These snakes not only fake their own deaths, they use gory special effects to do it


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Awards season may be over for human actors this year, but there’s no rest for some of nature’s most audacious thespians.

Dice snakes can fake their own death when being attacked by predators, putting on a theatrical display that includes smearing themselves with their own poop and letting blood ooze from their mouths.

Researchers examined three colors of dice snake in North Macedonia. - Jozef KautResearchers examined three colors of dice snake in North Macedonia. - Jozef Kaut

Researchers examined three colors of dice snake in North Macedonia. – Jozef Kaut

And dice snakes that use these extra dramatic effects spend less time feigning their own deaths, and consequently less time in a dangerous situation, than their counterparts that don’t use this strategy, a study published on Wednesday in the journal Biology Letters found.

Many different animals fake their own death as a defense mechanism against predators, with examples seen among insects, fish, amphibians, reptiles, birds and mammals, but just how – and to what degree – it works is still unclear.

“There are conflicting theories about the origin of death feigning,” Vukašin Bjelica, a research associate at the University of Belgrade in Serbia and one of the study’s authors, told CNN via email.

“Some say it is a conscious response while others are adamant it is not. One theory is that it is the ‘most primitive’ defense response, similar to freezing in a high stress situation,” he said.

Lying motionless and exposing vulnerable body parts to a predator is risky, and so researchers from the University of Belgrade hypothesized that the more dramatic the show, the less time snakes would have to spend in danger.

To test this, the researchers traveled to Golem Grad, an island in a lake in North Macedonia, where the snakes are common.

There, they grabbed hold of 263 of the nonvenomous dice snakes and pinched them with their fingers to simulate the actions of a predator, before releasing each snake and timing its subsequent behavior as it feigned death.

They observed that some snakes played dead by leaving their mouth wide open, some smeared themselves with poop and others oozed blood from their mouth, too.

The 28 snakes that bled from the mouth spent two seconds less on average feigning their death, the study found, though some snakes that didn’t unleash the full theatrics spent a shorter amount of time playing dead too, perhaps due to other factors like temperature, sex or size.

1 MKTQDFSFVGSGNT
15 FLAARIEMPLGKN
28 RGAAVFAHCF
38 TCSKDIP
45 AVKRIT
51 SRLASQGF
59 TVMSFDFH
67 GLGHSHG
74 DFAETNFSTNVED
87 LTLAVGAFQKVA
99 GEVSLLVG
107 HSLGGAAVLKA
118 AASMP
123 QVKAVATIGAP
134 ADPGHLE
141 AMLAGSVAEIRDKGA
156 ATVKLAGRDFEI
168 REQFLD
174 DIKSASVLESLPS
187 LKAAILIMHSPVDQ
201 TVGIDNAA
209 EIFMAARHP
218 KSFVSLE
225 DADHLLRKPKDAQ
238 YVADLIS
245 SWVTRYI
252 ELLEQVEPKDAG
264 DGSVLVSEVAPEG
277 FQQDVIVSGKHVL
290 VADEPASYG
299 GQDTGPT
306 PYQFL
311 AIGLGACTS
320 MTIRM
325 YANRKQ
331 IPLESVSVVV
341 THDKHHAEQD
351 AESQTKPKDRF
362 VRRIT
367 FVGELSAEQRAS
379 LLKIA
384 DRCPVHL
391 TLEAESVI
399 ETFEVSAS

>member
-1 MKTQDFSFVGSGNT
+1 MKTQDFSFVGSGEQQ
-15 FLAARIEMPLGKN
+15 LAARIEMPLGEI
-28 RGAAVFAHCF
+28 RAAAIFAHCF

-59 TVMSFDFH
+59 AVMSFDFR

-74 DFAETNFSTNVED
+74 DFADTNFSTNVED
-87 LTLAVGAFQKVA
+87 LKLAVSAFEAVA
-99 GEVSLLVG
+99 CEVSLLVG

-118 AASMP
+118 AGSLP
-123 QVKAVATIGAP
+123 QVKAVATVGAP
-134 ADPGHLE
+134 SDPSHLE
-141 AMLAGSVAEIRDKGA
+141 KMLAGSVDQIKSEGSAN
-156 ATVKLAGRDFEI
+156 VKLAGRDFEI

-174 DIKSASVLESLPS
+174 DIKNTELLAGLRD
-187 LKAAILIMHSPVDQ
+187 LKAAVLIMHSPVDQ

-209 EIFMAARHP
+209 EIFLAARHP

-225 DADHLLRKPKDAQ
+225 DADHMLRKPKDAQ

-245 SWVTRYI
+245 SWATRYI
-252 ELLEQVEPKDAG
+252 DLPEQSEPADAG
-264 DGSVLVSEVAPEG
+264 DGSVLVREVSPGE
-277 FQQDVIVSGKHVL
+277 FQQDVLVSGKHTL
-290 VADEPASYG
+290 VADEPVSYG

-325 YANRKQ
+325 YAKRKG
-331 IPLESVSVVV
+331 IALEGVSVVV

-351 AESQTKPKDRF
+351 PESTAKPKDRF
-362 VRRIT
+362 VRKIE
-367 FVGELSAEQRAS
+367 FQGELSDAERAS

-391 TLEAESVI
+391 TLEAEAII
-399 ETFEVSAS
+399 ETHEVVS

Overall, the snakes spent between about six and 24 seconds playing dead.

Bleeding from the mouth was a relatively uncommon behavior and observed in only 28 of the snakes tested, while smearing occurred in 124 of the cases.

Not all the snakes tested feigned their own death. Juvenile snakes captured faked death for a much shorter time period and bled from the mouth much less, and these behaviors were completely absent in newly hatched snakes from a similar species, the study said, perhaps because of the dangers associated with it.

Antipredator behavior is dependent on many different things, like the sex of the individual, body temperature, size, age, presence of food in the gut, presence of eggs in females, previous experience with a predator and preexisting injuries, Bjelica said.

“It is still not exactly clear how each individual ‘tailors’ their antipredator response and our observations are mainly limited as most of them come from interactions with human researchers and not observations of real life encounters with natural predators,” he added.

Smearing itself with poop makes the snake less appetizing for its predator, which researchers said explains why snakes that do this before playing dead then spend less time in this situation.

While the snakes don’t squirt blood directly at their predators, like horned lizards do, bleeding from the mouth signals their apparent death to the predator. Researchers believe the bleeding is caused by an increase in blood pressure, prompted by high levels of stress hormones, Bjelica said.

The study’s results now need to be replicated in other species and ecosystems, the researchers said, adding that future research should focus on the precise sequence of behaviors displayed.

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